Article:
Killing Them Softly (2012) Hollywood Movie Ratings, Cast, Story - Desimartini.com
Verdict: Oozing dark humour and violence, Killing them Softly boasts excellent camerawork and great perfor... more
Verdict: Oozing dark humour and violence, Killing them Softly boasts excellent camerawork and great performances. Pitt is effortlessly brilliant in his part and the witty exchange of dialogue grips the audience. Go for it! less
Plot: Adapted from George V. Higgins novel and set in New Orleans, Killing Them Softly follows professional enforcer, Jackie Cogan, who investigates a heist that occurs during a high stakes, mob-protected, poker game.
I think at the heart of Andrew Dominick's latest 'Killing Them Softly' lies a mirror of the economic situation that crippled the U.S. economy in t...
I think at the heart of Andrew Dominick's latest 'Killing Them Softly' lies a mirror of the economic situation that crippled the U.S. economy in the past decade. We are nothing more than crooks seems to be the message put forth in this ultra violent and stylish thriller where Brad Pitt's mob enforcer is tasked with taking out the dirty laundry for the high and mighty be it corporate scumbags, lawyers or mob bosses.
The movie's main asset is the wonderful camera work with some astounding visual flourishes set behind many scenes. Sample the scenes where in glorious slow-mo Brad Pitt carries out killings or the one where in almost darkly comic fashion, one of his associates sets fire to a car only to get run over by the car rolling backwards.
The other amazing thing about the movie are the dialogues; sharp and witty which flow so beautifully between conversations allowing you to catch some real gems of one-liners. Other than Brad Pitt, the rest of the cast includes such good actors as James Gandolfini, Richard Jenkins, Ray Liotta, Sam Shepard and Ben Mendelhson who all give great performances in smaller roles.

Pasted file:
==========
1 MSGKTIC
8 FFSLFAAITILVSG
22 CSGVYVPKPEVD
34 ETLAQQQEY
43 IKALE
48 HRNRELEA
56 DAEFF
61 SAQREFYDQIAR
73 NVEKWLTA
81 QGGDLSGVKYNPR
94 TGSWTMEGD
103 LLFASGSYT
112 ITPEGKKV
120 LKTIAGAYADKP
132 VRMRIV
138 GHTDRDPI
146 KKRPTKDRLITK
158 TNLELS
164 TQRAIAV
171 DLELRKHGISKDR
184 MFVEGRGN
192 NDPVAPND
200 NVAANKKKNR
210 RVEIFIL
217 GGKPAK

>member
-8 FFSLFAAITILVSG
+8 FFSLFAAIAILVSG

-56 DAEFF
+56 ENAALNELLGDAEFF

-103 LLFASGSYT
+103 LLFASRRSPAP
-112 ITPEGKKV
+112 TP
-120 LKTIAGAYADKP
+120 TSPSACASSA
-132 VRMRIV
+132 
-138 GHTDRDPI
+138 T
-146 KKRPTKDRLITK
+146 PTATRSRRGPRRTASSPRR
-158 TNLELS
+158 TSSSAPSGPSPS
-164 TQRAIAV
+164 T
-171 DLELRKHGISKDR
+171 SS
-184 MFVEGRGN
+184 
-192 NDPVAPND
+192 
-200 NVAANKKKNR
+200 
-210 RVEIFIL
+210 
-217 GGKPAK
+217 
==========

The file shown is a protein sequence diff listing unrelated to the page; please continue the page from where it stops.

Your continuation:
'Killing Them Softly' is a solid crime thriller with a great sense of dark humour and good performances. Definitely not to be missed.
Killing Them Softly is set in a place of great significance at a very critical point of time. While the nation as a whole suffered from the Great R...
Killing Them Softly is set in a place of great significance at a very critical point of time. While the nation as a whole suffered from the Great Recession, the residents of New Orleans had it worse. After being in the eye of the costliest natural disaster in the history of America, the post-Katrina Orleanians had to rebuild their lives when unemployment was rampant and the economy was in such a bad shape. Like 9/11 before it, this particular period is likely to become fodder for many more movies. While the zeitgeisty Up In The Air focused on the immediate impact of depression on the working class Americans, Killing Them Softly brings out the plight of a significant but an under-represented industry: organized crime.
The glorious aura surrounding gangsters doesn't shine bright here, with mobsters scraping for pennies- literally nicking dollar bills meant for waitresses off restaurant tables. People are shooting off each other on the streets, and the movie doesn't even bother to slow down and take a moment to dwell over it. Like any great gangster film would tell us, the success lies in humanizing these larger than life characters. You may not know someone like them, but you believe they must exist somewhere. They take pills before they go do their job and they haggle over prices. I hate to drag it into this conversation, but unlike Pulp Fiction which hit you with quotable one-liners beat after beat after beat, characters in the world of Killing Them Softly never once come across as smartass goons. The film lets them take their own time to deliver the goods, even as they slip in and out of delirium.
I liked Scoot McNairy's character a lot. I am not one of those people who prefer their gangsters in terms of how less evil they are. I am not expecting him to change his ways. Even if the act of killing makes him flinch, you got to do what you got to do. My problem with the film is how Gandolfini's New York Mickey did little to alter the course of the story. It was great to see my Caporegime Tony Soprano doing what he does best, but his musings about marital unhappiness and an impending jail term, while adding its two cents to the 'humanizing' jar, is almost insignificant in the scheme of things. Maybe that's the point.